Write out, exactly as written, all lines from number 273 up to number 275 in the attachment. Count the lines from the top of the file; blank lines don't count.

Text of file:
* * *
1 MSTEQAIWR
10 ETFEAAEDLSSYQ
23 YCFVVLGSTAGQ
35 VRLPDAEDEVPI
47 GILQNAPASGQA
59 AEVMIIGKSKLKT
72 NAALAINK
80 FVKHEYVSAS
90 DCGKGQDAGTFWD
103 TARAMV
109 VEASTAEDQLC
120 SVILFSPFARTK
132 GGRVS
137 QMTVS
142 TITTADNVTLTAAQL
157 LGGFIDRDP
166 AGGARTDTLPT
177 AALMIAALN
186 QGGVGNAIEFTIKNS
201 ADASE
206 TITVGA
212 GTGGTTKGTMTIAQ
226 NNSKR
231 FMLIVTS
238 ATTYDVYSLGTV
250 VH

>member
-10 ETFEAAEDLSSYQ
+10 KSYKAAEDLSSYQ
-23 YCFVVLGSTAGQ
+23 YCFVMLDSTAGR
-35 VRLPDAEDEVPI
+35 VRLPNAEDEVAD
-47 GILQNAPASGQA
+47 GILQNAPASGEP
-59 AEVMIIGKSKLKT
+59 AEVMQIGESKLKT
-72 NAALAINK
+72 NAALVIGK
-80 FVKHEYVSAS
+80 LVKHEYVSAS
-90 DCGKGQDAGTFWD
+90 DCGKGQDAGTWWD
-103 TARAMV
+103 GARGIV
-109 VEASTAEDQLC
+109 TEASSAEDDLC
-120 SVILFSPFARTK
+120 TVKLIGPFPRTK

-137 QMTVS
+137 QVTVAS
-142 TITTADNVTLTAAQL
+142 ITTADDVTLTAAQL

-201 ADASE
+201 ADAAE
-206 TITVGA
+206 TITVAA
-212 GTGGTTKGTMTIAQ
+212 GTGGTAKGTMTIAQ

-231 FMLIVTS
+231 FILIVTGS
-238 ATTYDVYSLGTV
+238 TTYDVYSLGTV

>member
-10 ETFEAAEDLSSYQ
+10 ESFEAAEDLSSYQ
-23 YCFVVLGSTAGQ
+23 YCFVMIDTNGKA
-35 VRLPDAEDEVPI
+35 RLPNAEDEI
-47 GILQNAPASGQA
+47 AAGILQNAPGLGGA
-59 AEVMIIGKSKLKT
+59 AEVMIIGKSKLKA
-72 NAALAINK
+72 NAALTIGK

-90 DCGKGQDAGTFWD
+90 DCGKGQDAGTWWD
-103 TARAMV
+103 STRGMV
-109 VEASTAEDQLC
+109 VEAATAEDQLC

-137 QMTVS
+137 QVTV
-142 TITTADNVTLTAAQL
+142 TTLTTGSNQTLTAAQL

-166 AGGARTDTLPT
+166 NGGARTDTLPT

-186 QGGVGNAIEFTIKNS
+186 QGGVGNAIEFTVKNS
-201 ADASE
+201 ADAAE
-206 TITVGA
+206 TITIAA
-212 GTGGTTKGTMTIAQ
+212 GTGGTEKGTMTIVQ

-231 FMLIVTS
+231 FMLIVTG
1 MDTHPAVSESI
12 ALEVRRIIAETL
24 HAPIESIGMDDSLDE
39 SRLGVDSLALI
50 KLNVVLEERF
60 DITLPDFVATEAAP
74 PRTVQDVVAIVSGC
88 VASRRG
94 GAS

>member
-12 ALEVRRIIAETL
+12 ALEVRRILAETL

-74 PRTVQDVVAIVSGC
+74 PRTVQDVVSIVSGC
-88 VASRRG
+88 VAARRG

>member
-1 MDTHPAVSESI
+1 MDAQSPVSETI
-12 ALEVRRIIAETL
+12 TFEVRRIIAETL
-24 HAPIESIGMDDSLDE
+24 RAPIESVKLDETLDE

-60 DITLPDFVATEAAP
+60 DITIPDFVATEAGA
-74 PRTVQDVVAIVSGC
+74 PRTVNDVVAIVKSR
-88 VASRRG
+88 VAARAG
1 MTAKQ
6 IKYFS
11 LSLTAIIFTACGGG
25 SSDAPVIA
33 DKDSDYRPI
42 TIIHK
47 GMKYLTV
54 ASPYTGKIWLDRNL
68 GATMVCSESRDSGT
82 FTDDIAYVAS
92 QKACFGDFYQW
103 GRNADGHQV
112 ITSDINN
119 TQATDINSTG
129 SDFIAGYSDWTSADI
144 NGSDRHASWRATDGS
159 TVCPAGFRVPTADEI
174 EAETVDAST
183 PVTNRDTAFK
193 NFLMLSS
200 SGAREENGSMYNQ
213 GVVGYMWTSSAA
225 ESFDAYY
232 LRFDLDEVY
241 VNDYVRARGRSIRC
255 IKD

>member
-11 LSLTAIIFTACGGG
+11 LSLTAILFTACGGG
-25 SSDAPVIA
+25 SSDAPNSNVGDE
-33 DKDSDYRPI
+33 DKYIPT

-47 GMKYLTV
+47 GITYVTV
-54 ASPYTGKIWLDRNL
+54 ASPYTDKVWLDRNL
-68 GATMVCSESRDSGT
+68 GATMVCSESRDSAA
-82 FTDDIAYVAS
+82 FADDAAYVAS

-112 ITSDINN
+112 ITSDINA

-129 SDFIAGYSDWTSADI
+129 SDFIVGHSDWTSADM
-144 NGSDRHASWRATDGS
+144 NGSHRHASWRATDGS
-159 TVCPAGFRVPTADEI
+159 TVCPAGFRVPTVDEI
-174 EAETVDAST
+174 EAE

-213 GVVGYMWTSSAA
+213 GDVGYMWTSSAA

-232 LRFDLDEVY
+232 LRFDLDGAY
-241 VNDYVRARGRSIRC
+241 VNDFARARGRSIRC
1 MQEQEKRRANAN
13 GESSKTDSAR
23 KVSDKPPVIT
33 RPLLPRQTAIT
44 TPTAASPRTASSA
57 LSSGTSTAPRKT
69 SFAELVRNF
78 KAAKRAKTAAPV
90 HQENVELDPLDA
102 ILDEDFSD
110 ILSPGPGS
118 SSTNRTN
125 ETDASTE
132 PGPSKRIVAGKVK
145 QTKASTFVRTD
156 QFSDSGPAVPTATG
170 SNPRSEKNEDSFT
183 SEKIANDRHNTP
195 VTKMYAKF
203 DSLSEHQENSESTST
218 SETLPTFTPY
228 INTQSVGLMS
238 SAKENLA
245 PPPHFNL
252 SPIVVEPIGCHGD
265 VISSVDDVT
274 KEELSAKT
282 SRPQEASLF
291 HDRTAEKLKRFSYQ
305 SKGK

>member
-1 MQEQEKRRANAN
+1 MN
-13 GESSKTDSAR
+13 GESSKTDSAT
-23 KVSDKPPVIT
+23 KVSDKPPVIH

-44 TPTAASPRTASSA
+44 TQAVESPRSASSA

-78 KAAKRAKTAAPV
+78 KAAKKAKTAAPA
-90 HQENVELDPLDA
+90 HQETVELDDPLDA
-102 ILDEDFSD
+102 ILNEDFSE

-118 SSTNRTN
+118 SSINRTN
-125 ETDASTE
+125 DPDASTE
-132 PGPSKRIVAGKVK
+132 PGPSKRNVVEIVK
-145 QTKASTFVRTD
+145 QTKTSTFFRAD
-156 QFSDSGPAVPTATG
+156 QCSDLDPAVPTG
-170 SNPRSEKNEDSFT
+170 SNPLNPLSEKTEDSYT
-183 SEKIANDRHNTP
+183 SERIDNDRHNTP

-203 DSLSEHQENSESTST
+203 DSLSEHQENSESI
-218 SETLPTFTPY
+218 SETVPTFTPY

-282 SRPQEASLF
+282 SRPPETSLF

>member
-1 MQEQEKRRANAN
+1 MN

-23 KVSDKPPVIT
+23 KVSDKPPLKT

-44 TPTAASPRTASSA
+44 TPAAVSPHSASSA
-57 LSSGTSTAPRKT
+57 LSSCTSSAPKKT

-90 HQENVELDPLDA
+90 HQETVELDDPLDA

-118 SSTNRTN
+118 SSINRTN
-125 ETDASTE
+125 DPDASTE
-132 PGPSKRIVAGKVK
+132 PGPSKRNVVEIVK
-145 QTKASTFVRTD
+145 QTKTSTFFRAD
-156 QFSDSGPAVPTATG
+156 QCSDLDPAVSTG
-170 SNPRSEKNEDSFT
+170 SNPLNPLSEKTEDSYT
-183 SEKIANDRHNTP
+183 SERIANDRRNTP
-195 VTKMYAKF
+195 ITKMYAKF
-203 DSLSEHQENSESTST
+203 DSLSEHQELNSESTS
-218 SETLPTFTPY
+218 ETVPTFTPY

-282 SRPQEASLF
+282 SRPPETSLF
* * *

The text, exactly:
-183 SEKIANDRHNTP
+183 SERIANDRRNTP
-195 VTKMYAKF